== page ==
In case you’ve been living under a rock like I have, British author E L James’ Fifty Shades of Grey is presently the most talked-about book. Everyone from twenty year old counter chicks to Sex and The City’s Kim Cattrall has gotten hot under the collar from reading it, and judging by half of a book I’ve thumbed through, they’ve good reason too.
Rarely has a work of erotic fiction taken the mainstream by storm. Part of the Fifty Shades of Grey‘s appeal, I believe, boils down to accessibility. It is commercial fiction. There is no high-falluting in any of its 514 pages. Indeed, there are next to no big words for which you might need a dictionary. Furthermore, with the exception of graphic sex scenes, Fifty Shades of Grey adheres to the traditional romance novel formula. If you have no idea what I’m on about, then read Danielle Steel or pick up any copy of Mills and Boons.
You’ll be struck by how the hero is always rich, tall, rakishly handsome and debonair. Since Stephenie Meyer’s Twilight series, heroes have become dysfunctional and brooding, but still rich, tall and handsome, while heroines have reverted to being helpless damsels in distress, often wearing jeans and sneakers, in need of rescue by some valiant knight. I like that E L James’s Ana is more gutsy and realistic than Stephenie Meyer’s Bella who wants to be wedded to a vampire at 18, but who am I kidding? Women read romance simply to escape back to a time when we held a man’s undivided attention.
For too many of us, that initial period being the object of someone’s fixation is just too short. We want to experience the thrill of the chase again, to be wanted, admired, and obsessed over, if only via introjection into a character’s eyes. Reading romance, we all imagine ourselves to be the heroine on whose hallowed ground the hero worships. Even if like E L James’ Christian Grey, the hero has serious control issues and is into BDSM.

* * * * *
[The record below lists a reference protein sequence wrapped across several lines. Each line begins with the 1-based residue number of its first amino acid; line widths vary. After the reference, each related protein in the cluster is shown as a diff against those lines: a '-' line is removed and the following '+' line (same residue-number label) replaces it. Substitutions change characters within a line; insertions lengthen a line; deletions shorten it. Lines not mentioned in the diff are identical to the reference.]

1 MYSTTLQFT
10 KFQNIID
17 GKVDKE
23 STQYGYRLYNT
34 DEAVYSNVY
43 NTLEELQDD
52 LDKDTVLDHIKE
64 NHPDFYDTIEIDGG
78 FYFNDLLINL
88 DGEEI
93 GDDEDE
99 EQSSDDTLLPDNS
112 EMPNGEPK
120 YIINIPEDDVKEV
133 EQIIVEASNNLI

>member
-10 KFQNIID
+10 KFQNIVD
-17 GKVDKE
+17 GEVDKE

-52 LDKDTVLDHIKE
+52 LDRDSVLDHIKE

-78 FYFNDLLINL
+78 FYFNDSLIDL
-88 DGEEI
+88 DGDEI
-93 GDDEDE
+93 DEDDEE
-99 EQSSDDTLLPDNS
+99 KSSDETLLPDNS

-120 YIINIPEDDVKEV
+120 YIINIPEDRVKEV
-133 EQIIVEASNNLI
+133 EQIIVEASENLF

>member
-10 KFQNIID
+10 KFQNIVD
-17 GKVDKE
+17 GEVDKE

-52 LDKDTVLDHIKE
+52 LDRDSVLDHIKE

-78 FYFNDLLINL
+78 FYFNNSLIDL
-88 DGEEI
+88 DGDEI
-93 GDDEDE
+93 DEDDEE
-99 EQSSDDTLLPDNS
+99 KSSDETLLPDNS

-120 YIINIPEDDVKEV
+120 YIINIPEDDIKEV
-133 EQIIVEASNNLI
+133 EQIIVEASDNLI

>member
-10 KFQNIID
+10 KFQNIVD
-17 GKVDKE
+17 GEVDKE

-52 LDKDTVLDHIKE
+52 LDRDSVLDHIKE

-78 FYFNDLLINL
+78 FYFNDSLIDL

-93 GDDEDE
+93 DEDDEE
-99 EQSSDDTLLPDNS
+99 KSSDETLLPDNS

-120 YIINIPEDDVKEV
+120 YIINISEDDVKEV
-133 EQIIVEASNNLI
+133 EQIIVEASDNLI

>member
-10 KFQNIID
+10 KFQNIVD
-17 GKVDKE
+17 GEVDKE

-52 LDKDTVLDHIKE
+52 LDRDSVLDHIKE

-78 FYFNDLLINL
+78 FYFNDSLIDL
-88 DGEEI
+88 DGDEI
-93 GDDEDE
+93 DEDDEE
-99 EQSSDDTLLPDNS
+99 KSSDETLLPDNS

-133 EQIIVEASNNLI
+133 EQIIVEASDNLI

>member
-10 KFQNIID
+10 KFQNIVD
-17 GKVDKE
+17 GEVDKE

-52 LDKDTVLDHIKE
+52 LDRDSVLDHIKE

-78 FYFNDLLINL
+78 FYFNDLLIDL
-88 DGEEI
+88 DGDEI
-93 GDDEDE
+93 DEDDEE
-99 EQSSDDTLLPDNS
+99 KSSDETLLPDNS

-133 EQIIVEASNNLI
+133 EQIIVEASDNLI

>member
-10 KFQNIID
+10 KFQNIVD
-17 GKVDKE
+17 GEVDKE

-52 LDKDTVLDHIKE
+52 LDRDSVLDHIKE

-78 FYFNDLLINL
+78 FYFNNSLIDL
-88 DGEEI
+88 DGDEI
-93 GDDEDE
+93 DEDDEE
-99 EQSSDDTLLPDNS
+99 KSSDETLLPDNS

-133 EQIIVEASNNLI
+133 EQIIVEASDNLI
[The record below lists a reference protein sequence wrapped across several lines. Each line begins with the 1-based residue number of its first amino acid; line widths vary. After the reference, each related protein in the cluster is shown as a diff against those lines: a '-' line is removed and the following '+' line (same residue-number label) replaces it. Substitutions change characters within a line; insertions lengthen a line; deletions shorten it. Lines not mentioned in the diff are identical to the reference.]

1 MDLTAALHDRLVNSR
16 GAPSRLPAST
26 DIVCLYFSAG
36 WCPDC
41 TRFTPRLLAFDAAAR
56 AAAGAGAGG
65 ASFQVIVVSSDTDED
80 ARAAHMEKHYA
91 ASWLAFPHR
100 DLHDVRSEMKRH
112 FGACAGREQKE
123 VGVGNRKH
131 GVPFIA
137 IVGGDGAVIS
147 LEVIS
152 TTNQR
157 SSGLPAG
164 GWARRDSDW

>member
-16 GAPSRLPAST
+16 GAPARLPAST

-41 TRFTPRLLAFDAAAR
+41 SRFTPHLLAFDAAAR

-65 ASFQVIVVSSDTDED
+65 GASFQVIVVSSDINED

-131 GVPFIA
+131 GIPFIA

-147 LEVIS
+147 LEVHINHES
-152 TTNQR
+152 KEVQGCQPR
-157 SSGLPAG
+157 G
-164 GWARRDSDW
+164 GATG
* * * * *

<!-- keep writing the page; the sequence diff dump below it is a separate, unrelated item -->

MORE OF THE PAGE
People who object to E L James’ Fifty Shades of Grey on the grounds that it sets a bad example for young girls to follow, in terms of intimate relationships, miss the point that fiction is mere entertainment. At the very most, it’s edutainment; a cross between education and entertainment. I contend that the entertainment quotient is still substantially higher though. As a writer, I don’t imagine anyone picking up my work and referencing it like the Bible. If it resonates with them, they might read it again or share it with friends. Certainly not take it and use what I have to say as a road-map for future relationships.
For my part, I decided to check out Fifty Shades of Grey because I wanted to see what all the fuss is about. Since none I asked could put into words why the book spoke to them enough for them to recommend it to friends, in the interest of researching people’s reading habits, I had to experience it for myself. Reading it, I alternated between being impressed by some of the phrases used, and underwhelmed by the liberal sprinkling of words such as “flush” and “dryly.” In case you didn’t know, at 400 000 words, the English language is so voluminous that repetition is hardly necessary. Throughout my evening spent tucked in its bosom, I can hear Stephen King’s voice, however he sounds, exhorting me to kill the adverbs, fix the punctuation and chop the loose sentences. The story though, is gripping for the reasons mentioned, which explains why I am still reading it.